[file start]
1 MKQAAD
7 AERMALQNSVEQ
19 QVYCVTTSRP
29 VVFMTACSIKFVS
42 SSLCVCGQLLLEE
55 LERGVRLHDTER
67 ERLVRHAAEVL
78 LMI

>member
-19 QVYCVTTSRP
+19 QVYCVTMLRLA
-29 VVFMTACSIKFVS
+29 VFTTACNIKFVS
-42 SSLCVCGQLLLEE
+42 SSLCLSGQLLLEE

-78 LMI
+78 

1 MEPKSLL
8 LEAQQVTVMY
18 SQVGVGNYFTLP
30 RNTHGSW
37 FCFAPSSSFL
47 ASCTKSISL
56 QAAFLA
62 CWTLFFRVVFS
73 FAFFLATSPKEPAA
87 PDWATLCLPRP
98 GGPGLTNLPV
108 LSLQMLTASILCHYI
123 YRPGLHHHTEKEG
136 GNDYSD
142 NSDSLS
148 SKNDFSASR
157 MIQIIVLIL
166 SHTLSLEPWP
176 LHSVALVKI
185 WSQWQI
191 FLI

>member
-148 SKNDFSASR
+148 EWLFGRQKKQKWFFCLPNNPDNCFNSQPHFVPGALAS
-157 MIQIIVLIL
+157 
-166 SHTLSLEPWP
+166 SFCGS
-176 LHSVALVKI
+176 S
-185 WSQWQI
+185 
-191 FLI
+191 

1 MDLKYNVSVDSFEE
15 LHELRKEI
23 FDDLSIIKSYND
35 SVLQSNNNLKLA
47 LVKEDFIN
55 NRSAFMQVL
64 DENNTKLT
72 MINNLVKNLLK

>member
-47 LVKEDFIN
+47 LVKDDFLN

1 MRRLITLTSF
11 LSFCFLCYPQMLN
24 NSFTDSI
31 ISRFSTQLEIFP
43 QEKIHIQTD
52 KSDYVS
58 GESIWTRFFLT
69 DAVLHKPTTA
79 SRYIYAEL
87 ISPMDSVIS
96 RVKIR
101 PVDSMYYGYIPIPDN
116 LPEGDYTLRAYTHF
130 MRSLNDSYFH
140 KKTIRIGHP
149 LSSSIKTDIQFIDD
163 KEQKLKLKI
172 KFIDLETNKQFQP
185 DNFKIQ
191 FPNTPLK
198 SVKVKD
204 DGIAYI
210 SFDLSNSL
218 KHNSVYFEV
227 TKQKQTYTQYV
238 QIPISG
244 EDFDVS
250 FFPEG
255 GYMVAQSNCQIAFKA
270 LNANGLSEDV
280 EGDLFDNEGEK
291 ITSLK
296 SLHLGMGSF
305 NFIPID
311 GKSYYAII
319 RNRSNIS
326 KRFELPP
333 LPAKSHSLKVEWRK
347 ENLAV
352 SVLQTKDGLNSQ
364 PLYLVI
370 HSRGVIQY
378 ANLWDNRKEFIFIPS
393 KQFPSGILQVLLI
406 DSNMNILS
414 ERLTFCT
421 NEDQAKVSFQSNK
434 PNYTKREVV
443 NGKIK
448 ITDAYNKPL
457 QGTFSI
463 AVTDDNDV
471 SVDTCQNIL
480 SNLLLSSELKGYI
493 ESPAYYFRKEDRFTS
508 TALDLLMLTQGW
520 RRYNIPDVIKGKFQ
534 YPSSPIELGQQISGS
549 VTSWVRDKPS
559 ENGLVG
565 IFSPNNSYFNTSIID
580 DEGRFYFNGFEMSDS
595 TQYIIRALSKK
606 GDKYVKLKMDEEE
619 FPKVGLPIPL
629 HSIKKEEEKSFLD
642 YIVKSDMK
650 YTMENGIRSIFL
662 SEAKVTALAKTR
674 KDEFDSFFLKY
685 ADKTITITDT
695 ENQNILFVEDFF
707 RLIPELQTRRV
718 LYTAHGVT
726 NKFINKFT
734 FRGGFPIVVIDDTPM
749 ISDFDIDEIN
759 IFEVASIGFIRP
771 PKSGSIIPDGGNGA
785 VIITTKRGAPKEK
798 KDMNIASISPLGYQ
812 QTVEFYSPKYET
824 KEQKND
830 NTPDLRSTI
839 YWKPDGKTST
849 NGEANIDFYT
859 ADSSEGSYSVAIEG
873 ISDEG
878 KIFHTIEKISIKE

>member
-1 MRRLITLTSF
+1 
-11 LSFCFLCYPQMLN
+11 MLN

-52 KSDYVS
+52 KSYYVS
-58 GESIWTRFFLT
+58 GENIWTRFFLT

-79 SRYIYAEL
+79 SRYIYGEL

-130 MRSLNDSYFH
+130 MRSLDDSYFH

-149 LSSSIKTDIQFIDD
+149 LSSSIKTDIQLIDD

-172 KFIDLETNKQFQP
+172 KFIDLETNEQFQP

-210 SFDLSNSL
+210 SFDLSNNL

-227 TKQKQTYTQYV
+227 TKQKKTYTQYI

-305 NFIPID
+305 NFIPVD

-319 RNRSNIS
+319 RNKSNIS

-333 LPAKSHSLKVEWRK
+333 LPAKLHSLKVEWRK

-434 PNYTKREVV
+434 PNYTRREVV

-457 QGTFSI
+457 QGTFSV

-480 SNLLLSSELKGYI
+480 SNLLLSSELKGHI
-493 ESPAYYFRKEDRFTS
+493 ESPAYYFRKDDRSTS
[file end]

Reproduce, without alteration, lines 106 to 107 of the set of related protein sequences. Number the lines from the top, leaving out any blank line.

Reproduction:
393 KQFPSGILQVLLI
406 DSNMNILS